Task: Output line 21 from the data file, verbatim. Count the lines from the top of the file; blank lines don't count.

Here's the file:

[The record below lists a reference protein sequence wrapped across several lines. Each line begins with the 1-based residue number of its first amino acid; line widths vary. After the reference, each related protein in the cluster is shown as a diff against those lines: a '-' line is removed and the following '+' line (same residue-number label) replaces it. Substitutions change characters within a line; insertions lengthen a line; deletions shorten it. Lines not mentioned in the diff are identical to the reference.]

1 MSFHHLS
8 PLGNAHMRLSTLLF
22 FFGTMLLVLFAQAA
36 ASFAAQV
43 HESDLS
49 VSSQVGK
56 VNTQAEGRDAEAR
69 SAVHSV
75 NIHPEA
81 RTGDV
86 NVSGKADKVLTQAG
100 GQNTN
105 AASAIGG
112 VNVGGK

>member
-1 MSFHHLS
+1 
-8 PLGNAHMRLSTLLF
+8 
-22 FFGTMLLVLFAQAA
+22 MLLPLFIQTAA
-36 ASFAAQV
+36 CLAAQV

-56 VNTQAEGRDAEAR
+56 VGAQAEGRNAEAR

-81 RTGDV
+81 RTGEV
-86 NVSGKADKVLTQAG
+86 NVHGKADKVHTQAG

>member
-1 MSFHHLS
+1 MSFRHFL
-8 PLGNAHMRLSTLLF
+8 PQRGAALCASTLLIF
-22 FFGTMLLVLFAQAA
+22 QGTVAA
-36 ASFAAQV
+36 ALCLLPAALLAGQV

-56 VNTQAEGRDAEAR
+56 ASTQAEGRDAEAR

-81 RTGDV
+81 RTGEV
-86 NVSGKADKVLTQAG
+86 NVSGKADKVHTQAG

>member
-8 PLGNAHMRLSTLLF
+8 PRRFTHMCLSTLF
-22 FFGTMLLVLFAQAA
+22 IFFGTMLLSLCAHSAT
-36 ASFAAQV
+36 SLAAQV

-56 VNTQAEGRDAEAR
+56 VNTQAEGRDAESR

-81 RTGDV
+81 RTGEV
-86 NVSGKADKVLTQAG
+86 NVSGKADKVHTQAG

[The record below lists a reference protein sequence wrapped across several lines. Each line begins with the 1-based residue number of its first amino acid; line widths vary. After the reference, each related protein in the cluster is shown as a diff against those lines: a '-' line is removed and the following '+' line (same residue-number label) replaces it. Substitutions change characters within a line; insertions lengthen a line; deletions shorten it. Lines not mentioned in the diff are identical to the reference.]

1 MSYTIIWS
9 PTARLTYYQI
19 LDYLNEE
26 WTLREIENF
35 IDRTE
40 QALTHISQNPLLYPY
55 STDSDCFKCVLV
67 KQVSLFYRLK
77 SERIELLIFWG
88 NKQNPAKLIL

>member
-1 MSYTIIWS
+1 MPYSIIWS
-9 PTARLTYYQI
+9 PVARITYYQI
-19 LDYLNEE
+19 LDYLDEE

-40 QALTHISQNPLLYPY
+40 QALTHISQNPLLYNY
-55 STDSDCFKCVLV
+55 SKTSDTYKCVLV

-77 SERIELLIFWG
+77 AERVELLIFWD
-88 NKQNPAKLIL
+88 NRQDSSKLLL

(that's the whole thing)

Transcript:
-22 FFGTMLLVLFAQAA